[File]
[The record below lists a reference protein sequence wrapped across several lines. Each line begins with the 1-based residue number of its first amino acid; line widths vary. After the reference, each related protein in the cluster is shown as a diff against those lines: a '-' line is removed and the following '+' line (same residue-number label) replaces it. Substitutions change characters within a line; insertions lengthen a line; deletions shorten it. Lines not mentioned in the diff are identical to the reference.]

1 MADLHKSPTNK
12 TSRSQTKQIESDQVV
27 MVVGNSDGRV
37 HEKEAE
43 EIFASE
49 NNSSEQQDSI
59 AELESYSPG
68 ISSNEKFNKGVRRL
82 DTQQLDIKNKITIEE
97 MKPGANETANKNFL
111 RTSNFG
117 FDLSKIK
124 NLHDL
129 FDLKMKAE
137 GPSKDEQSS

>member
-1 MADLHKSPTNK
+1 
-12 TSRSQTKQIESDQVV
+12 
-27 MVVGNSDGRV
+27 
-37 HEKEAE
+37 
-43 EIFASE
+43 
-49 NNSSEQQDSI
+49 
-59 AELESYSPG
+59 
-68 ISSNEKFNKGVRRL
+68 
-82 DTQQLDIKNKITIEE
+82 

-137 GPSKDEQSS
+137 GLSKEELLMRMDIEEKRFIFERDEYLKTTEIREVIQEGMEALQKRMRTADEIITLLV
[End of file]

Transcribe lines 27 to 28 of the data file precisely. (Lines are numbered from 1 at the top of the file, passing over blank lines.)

+43 
-49 NNSSEQQDSI